Predictably, experts clash on what the impact of either a Trump or Clinton win will mean for the fiduciary rule before it is slated to go into effect on April 10. Some believe that the presidential election's effect on its implementation could extend far beyond the rule's technical boundaries to Dodd-Frank regulation — as well as to all non-retirement accounts. If that's the case, non-qualified accounts could experience as profound a revolution as the one currently anticipated for retirement accounts.
Read on for more predictions.
Jefferson City, Missouri
I seriously doubt that a Trump victory will impact the implementation of the fiduciary rule.
The industry has spent millions of dollars gearing up to help advisers meet their fiduciary responsibilities under the DoL [rule]. The largest firms have already started to institute changes as [they relate] to smaller IRA clients. So my opinion is that the industry, led by the big brokerage firms and large bank programs, would not be leading the charge to reverse [the rule].
I also think it would be political suicide to fight to have it reversed. If it benefits the customer by having commissions reduced and conflicts of interest eliminated, I suspect [the rule] will move forward as planned on April 10, 2017. Politicians will not likely want to face the negative public outcry that would certainly happen if politicians tried to reverse course after the election.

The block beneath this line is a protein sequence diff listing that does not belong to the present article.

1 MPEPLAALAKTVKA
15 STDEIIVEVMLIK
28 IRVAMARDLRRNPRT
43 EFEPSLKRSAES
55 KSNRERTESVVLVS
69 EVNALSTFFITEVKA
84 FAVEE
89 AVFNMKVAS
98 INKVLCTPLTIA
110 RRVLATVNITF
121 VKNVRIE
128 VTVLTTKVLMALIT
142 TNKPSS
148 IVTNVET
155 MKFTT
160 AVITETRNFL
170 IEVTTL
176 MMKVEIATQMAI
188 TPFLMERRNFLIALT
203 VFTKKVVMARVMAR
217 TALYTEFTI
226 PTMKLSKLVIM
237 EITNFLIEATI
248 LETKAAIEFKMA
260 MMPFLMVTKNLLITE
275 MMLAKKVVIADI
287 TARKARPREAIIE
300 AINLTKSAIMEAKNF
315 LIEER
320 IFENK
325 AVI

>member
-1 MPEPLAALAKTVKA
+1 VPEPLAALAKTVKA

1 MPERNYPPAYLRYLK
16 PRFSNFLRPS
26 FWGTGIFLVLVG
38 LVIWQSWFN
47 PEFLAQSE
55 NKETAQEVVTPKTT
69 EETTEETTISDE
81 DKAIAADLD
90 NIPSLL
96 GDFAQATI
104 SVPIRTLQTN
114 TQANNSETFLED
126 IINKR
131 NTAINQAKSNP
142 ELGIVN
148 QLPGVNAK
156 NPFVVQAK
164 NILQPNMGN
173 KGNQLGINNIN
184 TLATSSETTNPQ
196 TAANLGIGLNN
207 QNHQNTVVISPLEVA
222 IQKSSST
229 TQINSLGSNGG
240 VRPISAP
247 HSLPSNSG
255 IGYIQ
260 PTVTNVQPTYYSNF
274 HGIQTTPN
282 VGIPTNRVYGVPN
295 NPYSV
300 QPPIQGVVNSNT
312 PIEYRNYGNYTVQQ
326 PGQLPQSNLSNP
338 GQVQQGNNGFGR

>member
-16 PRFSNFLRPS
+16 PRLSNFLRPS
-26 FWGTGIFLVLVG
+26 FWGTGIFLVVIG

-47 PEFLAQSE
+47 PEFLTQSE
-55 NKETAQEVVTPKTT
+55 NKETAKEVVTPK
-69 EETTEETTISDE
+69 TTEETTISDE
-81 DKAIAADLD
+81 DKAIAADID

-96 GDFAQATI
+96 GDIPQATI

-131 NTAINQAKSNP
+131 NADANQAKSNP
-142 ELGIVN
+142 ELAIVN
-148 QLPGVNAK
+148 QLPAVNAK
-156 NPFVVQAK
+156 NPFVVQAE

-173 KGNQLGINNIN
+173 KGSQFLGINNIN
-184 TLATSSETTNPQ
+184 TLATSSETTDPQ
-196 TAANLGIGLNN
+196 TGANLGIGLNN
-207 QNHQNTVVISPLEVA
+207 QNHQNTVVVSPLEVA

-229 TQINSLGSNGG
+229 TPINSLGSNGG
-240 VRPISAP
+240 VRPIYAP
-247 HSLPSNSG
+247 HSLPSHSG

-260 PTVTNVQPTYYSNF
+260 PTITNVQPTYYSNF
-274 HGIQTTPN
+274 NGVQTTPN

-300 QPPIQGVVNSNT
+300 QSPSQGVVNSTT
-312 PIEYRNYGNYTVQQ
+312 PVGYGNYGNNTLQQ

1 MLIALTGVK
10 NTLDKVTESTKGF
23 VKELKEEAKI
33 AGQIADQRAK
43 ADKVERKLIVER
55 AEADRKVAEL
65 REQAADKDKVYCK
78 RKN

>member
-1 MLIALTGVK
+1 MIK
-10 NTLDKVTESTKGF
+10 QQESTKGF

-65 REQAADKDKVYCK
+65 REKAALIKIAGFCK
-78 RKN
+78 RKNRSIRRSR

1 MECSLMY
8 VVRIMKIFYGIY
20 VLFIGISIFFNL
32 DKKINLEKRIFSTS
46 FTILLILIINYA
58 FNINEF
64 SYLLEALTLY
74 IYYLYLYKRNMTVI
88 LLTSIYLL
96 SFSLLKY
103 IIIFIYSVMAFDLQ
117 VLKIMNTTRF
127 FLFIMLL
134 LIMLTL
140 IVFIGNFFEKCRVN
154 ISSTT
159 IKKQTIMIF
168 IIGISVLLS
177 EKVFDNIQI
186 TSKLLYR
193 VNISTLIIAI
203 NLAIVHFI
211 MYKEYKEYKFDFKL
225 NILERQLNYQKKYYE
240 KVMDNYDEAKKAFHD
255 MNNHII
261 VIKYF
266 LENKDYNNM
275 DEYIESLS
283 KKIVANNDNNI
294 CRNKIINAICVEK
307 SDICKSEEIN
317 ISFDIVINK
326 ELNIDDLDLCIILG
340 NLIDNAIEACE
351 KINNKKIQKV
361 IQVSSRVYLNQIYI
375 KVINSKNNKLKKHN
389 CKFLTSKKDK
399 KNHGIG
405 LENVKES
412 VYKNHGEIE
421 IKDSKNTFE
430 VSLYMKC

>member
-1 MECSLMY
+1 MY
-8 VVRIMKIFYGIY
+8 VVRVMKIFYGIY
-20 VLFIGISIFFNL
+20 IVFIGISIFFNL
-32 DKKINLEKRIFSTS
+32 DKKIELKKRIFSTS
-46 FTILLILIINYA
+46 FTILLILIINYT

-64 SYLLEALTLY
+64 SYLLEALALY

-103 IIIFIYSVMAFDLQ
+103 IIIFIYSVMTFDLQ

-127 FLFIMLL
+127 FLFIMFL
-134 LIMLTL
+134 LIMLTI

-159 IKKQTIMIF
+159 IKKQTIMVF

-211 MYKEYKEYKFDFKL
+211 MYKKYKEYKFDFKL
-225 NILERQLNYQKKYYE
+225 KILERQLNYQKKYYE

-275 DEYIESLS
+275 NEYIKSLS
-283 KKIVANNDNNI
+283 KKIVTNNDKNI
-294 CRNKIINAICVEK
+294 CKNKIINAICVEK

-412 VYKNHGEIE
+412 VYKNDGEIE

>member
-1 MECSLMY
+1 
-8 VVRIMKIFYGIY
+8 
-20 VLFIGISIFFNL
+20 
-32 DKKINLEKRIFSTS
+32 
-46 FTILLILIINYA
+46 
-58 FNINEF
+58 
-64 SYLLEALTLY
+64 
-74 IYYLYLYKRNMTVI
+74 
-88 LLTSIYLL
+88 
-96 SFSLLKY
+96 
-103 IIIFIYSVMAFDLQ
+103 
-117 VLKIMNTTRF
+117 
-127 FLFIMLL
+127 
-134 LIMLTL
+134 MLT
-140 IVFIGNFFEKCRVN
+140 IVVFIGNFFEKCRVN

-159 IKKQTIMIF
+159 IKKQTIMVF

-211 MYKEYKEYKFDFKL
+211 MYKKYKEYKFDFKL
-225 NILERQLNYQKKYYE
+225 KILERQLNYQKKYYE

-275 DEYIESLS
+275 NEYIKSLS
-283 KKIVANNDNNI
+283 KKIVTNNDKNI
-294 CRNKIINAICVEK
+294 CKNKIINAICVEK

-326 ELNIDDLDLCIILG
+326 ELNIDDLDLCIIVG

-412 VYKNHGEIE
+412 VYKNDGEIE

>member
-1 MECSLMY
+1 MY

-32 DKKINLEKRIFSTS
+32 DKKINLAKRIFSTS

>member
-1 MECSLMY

To those of us who manage programs, I’m more concerned about how long this impacts the qualified money investor. The large firms seem to already be making changes to implement only one process for both qualified and non-qualified opportunities starting in April. This makes me think that, in 2018, we will be likely looking at the fiduciary rule impacting all of our business.